Participants’ performance on standard false belief tasks did not differ from chance at age four (62% of correct answers, W+ = 187.5, W = −112.5, p = .22, one-sample WSRT) and was above chance at age five (79% of correct answers, W+ = 54, W = −12, p = .03, one-sample WSRT). Overall, participants tended to be less successful on standard false belief tasks than on the first order falsity task (W+ = 30, W = -90, p = .077, WSRT for matched pairs). By contrast, participants’ level of performance in standard false belief tasks and in second-order falsity tasks did not differ significantly (W+ = 28, W = -77, p = .113, WSRT for matched pairs). When looking at each age group separately, we found no differences between performance in standard false belief tasks and in the first-order falsity task, or in the second-order falsity tasks (all ps > .10, WSRT for matched pairs).

Discussion

Children’s performance on the first-order and second-order falsity tasks indicates that they were able to perform second-order epistemic assessments (assessments about the truth of assessment about the truth). Children’s correct performance was found to be much more precocious than in classic second-order false belief tasks, which are usually passed around age six [95]. As in Study 3, the fact that beliefs were explicitly told to be false, and that the child was ignorant about the location of the coin could contribute to increased performances.

Double negations, such as ‘it is not the case that the red doll does not strike down the green doll’ [96] can be hard to interpret. Up to the age of ten, children often interpret them as simple negatives (for evidence, in Cantonese- and Mandarin-speaking children, see [9697]). Using double negation to express an affirmative may be pragmatically odd. In normal conversation, double negations are rarely considered equivalent to simple affirmatives [98]. Indeed, if a speaker’s meaning can be conveyed using a simple affirmative, why use double negation? In our experiment, second-order falsity assessments may be more pragmatically felicitous because they are used to contradict another speaker, rather than to assert a fact (in a way that may look strangely contrived). In line with this argument, recent studies, using the kind of sentence that would naturally occur in a conversation, indicate that children can interpret double negations much earlier than previously thought [99].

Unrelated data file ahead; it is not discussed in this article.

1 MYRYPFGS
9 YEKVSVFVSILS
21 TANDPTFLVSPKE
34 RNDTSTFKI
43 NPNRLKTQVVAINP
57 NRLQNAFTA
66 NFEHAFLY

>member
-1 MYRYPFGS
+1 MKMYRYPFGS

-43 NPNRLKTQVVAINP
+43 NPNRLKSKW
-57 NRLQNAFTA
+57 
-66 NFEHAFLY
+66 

Since in our studies the puppet saying or believing something false always reached for one of the boxes, we worried that children might interpret terms like ‘mistaken’ or ‘not true’ as indicating a failure to reach for the coin. Studies 5 and 6 controlled for this possibility. To summarise, they replicated the results of Studies 3 and 4, in experiments in which puppets did not reach physically for any of the boxes (see Studies 5 and 6 in S3 and S4 Texts). These results confirmed that children’s correct performance could not be driven by their assumption that the ‘mistaken’ agent failed to reach the physical location of the coin when touching one of the boxes.

General Discussion

Descriptive and Normative Representations of Representations

Developmental and comparative researches on the representation of representations have mostly focused on what may be called a ‘descriptive’ Theory of Mind: our capacity to describe the content of others’ beliefs and desires, and to predict behaviour on that basis [100]. The ‘normative’ evaluation of representations, that allows us to evaluate a representation with reference to a norm (e.g. in the case of truth; a norm of coherence or of correspondance with reality) has been comparatively neglected. For example, typical explicit or implicit False Belief task scenarios (e.g. [86,101]) require subjects to predict a character’s action on the basis of his beliefs [102]. Subjects are not, however, required to assess representations as false. If you learn that Maxi believes that there is chocolate in the cupboard, it is sufficient for you to predict that Maxi will go to the cupboard if he wants to get chocolate. Importantly, whether Maxi’s belief is true or false is irrelevant to this prediction. Similarly, using an informant’s belief to interpret what she means does not require representing the informant’s belief as ‘false‘ [2830] (see S5 Text). Conversely, our tasks require children to assess the falsity of representations and to use it to infer reality. These experiments suggest that children possess some incipient knowledge of what falsity means.